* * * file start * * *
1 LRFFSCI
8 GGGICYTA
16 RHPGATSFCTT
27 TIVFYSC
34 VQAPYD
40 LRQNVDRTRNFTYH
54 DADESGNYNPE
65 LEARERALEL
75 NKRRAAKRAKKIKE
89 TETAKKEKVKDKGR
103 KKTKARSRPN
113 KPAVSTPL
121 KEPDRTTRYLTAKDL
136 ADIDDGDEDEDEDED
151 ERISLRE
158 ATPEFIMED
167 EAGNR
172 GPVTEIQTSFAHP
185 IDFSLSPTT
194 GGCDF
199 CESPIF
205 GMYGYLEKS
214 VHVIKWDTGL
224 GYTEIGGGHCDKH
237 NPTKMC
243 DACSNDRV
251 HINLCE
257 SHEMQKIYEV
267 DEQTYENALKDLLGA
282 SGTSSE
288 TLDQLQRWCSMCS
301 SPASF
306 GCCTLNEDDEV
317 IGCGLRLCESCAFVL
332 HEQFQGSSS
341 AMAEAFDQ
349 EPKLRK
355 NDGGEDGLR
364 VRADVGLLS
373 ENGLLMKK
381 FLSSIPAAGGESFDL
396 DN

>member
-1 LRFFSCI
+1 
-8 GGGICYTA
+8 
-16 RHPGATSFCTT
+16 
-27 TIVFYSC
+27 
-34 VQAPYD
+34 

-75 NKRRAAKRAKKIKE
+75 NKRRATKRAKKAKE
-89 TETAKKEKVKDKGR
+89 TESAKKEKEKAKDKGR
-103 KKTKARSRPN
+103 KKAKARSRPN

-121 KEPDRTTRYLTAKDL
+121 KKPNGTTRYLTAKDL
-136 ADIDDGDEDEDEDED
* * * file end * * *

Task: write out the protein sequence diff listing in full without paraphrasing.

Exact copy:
1 LRFFSCI
8 GGGICYTA
16 RHPGATSFCTT
27 TIVFYSC
34 VQAPYD
40 LRQNVDRTRNFTYH
54 DADESGNYNPE
65 LEARERALEL
75 NKRRAAKRAKKIKE
89 TETAKKEKVKDKGR
103 KKTKARSRPN
113 KPAVSTPL
121 KEPDRTTRYLTAKDL
136 ADIDDGDEDEDEDED
151 ERISLRE
158 ATPEFIMED
167 EAGNR
172 GPVTEIQTSFAHP
185 IDFSLSPTT
194 GGCDF
199 CESPIF
205 GMYGYLEKS
214 VHVIKWDTGL
224 GYTEIGGGHCDKH
237 NPTKMC
243 DACSNDRV
251 HINLCE
257 SHEMQKIYEV
267 DEQTYENALKDLLGA
282 SGTSSE
288 TLDQLQRWCSMCS
301 SPASF
306 GCCTLNEDDEV
317 IGCGLRLCESCAFVL
332 HEQFQGSSS
341 AMAEAFDQ
349 EPKLRK
355 NDGGEDGLR
364 VRADVGLLS
373 ENGLLMKK
381 FLSSIPAAGGESFDL
396 DN

>member
-1 LRFFSCI
+1 
-8 GGGICYTA
+8 
-16 RHPGATSFCTT
+16 
-27 TIVFYSC
+27 
-34 VQAPYD
+34 

-75 NKRRAAKRAKKIKE
+75 NKRRATKRAKKAKE
-89 TETAKKEKVKDKGR
+89 TESAKKEKEKAKDKGR
-103 KKTKARSRPN
+103 KKAKARSRPN

-121 KEPDRTTRYLTAKDL
+121 KKPNGTTRYLTAKDL
-136 ADIDDGDEDEDEDED